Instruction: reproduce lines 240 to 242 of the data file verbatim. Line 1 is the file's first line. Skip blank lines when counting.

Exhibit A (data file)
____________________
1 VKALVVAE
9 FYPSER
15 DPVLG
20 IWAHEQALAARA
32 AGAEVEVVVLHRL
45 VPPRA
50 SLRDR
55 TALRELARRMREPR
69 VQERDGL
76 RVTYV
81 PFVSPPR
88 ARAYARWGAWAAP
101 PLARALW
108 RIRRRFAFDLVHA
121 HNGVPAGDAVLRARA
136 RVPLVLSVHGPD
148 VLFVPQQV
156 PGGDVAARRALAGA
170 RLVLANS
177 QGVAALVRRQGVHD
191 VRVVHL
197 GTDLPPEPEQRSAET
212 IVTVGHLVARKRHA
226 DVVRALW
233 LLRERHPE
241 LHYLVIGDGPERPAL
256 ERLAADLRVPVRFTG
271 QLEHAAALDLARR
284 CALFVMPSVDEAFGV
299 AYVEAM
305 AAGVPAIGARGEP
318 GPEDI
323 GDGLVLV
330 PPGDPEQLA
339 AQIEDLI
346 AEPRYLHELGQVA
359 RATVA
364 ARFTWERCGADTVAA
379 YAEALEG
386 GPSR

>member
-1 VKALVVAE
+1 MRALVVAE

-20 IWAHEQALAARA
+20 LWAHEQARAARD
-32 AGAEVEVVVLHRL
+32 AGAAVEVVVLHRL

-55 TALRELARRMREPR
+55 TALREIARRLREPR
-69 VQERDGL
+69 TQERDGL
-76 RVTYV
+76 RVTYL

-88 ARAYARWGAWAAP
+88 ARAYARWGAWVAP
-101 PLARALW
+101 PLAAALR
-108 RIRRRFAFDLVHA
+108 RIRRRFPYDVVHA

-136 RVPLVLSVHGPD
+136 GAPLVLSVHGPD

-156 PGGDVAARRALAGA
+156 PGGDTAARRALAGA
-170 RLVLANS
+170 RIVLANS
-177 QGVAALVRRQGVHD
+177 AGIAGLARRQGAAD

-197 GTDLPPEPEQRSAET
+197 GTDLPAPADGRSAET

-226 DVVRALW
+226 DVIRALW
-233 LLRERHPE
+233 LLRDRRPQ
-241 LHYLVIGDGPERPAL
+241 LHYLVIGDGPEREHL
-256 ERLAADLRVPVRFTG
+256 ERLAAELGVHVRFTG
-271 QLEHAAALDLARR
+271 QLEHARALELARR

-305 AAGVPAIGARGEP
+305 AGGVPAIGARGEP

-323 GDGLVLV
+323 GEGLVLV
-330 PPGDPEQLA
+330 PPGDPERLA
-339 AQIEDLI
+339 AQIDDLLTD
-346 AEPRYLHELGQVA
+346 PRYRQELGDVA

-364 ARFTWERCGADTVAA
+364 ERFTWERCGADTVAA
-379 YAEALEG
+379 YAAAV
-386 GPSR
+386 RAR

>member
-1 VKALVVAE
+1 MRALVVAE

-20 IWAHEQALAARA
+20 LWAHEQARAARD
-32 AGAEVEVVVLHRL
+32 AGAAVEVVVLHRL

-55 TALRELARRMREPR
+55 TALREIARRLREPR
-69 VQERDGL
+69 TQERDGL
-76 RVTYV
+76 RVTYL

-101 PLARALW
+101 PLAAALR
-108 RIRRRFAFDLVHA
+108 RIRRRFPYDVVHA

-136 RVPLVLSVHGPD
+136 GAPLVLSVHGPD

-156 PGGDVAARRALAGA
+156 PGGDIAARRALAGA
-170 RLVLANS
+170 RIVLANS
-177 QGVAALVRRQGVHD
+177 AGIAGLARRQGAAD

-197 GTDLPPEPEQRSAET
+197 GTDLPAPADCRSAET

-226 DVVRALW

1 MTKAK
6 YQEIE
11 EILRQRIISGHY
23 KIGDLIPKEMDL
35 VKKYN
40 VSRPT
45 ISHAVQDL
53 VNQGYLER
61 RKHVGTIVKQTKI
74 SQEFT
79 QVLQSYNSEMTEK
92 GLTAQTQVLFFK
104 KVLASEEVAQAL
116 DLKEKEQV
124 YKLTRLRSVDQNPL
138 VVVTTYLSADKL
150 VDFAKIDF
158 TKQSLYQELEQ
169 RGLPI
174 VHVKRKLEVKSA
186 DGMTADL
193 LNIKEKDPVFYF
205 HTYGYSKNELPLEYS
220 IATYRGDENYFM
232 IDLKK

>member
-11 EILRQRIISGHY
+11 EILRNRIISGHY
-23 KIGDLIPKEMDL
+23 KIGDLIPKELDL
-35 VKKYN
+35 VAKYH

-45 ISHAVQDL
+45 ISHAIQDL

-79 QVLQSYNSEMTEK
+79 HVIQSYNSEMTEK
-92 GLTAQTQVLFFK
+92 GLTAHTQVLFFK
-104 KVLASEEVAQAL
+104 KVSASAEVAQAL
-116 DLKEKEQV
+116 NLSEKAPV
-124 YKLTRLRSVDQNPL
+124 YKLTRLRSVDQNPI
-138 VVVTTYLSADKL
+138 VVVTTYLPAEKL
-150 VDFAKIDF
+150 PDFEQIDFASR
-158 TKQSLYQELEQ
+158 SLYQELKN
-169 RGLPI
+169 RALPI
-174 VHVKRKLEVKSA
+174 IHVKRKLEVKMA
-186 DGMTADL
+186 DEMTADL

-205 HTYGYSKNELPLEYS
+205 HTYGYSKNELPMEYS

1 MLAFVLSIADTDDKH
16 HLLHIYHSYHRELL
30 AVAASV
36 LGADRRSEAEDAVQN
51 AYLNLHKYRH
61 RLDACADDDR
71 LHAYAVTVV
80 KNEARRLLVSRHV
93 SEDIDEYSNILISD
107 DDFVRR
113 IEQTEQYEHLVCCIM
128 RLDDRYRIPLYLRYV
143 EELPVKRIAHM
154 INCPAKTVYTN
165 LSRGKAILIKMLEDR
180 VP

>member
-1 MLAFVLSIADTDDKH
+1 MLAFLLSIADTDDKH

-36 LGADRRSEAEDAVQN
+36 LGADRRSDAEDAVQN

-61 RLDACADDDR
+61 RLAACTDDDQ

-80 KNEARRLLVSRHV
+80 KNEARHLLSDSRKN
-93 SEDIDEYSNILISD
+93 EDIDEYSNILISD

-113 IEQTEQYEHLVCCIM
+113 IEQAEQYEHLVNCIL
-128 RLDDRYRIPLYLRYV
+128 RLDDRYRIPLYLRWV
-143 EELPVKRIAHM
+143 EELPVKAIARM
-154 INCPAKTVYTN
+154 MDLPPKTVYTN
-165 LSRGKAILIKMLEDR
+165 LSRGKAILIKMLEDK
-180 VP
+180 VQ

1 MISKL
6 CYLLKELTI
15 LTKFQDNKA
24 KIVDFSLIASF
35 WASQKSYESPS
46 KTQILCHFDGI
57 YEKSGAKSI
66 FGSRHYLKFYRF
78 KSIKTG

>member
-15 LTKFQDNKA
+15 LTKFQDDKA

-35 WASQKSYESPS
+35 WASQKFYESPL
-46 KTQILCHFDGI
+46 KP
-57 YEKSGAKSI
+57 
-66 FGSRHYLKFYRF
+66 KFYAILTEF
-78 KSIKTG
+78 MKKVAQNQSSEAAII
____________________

+66 KFYAILTEF
-78 KSIKTG
+78 MKKVAQNQSSEAAII